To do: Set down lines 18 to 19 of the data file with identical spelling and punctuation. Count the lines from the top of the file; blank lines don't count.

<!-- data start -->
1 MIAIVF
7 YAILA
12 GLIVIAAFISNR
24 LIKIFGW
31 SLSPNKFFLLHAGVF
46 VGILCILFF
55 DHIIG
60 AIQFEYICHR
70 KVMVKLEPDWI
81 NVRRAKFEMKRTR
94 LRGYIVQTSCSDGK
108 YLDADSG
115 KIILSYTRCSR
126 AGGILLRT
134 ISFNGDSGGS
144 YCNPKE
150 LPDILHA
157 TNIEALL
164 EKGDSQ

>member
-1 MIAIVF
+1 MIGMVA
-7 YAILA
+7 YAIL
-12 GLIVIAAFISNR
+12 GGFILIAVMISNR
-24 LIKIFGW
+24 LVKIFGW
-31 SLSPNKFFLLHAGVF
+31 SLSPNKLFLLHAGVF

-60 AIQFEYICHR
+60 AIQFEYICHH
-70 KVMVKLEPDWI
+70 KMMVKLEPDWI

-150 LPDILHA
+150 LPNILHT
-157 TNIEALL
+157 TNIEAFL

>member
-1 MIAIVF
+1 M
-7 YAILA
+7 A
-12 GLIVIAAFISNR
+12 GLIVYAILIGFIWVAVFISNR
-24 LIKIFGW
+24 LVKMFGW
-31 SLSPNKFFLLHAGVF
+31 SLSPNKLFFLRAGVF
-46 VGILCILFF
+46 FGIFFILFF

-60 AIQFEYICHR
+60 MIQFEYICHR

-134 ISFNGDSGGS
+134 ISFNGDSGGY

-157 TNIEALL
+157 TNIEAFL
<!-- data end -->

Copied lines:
157 TNIEALL
164 EKGDSQ